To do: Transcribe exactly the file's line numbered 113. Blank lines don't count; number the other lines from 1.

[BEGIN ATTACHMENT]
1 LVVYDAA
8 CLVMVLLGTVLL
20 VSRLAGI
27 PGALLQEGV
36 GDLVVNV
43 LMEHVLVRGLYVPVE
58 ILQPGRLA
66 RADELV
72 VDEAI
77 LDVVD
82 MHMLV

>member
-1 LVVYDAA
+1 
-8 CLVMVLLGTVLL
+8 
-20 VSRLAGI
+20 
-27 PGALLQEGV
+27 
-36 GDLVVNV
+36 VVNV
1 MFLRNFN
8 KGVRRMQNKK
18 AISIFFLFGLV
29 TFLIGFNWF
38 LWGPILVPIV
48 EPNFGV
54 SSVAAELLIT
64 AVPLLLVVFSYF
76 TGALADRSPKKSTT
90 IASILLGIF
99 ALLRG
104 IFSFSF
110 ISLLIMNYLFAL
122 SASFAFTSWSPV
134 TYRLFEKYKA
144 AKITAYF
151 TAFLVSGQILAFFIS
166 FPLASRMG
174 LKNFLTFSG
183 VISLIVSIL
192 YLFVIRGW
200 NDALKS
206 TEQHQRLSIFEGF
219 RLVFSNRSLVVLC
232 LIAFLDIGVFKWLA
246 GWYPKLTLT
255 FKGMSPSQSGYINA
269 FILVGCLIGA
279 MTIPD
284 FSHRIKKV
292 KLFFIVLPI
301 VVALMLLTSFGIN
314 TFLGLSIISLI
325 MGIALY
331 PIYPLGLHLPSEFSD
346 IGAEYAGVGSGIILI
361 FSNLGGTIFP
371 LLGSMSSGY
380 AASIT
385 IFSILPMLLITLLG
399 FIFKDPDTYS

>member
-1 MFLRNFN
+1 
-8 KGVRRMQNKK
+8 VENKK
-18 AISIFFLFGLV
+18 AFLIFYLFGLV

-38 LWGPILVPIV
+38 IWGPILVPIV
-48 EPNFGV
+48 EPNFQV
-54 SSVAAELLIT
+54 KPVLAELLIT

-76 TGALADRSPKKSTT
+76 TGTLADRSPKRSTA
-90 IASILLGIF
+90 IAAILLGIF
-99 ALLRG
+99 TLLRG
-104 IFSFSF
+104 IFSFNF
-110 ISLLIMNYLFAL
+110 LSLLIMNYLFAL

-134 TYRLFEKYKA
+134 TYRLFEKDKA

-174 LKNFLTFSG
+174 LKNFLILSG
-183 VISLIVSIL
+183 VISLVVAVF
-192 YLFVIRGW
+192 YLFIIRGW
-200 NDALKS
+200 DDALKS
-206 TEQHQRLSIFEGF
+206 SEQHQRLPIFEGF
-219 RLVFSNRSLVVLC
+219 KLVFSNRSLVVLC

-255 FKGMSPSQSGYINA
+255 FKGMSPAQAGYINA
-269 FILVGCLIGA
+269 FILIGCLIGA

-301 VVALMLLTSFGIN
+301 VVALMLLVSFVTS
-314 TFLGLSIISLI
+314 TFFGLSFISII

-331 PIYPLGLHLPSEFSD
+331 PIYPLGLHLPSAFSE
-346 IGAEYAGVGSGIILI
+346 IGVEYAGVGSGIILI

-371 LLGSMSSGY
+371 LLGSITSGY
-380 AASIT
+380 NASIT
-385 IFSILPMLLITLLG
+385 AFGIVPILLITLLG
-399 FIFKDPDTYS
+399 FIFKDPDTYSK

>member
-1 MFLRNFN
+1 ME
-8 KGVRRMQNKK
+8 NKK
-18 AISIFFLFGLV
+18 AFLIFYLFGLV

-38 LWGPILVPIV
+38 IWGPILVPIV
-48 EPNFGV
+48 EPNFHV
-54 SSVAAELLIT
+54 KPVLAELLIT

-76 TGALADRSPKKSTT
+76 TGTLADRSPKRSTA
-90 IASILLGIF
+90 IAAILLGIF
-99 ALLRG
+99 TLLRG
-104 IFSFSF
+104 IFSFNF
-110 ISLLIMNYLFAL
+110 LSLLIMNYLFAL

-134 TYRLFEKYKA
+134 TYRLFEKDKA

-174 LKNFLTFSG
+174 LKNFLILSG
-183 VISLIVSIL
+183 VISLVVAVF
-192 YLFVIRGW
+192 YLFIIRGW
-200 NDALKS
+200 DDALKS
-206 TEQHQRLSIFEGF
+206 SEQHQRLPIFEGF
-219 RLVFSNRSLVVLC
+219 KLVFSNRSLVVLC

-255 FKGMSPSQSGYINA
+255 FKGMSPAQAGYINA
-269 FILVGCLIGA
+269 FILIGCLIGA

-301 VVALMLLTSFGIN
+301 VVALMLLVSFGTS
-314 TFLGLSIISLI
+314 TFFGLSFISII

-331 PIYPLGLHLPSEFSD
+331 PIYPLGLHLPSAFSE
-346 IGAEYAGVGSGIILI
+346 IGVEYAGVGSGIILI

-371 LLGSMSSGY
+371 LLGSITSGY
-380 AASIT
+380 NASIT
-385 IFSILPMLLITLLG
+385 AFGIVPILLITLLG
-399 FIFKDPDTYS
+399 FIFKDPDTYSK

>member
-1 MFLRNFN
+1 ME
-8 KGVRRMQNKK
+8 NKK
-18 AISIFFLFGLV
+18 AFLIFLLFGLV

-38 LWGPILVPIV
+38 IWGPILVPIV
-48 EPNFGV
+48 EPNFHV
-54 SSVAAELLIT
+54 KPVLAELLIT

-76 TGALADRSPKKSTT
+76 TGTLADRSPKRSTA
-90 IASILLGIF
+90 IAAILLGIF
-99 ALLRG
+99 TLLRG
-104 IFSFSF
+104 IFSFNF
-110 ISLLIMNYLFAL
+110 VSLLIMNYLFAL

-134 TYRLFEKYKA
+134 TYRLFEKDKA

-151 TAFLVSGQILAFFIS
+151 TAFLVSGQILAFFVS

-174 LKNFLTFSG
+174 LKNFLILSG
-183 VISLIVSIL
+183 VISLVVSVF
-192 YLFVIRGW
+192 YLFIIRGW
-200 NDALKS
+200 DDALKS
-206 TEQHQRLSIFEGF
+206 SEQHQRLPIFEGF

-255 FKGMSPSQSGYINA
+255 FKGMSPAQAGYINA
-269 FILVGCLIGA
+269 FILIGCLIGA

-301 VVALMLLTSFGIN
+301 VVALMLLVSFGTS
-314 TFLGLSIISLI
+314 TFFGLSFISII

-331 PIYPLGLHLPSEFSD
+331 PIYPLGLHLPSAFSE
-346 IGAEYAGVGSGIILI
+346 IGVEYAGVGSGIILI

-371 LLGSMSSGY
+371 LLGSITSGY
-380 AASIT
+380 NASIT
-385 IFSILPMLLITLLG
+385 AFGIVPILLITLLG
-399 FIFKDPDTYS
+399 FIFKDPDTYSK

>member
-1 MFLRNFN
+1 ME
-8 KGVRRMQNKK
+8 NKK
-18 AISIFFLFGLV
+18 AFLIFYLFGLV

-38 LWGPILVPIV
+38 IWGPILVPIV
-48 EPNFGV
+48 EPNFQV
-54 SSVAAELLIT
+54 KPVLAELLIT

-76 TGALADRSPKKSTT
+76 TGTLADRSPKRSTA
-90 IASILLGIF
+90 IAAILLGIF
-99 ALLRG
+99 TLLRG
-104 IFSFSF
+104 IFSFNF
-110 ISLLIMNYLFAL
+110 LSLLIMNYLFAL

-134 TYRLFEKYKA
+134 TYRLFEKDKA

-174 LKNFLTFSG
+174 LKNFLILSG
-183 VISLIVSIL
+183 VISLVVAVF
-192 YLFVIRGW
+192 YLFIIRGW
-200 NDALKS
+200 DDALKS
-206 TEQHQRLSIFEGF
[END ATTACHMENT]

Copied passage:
-371 LLGSMSSGY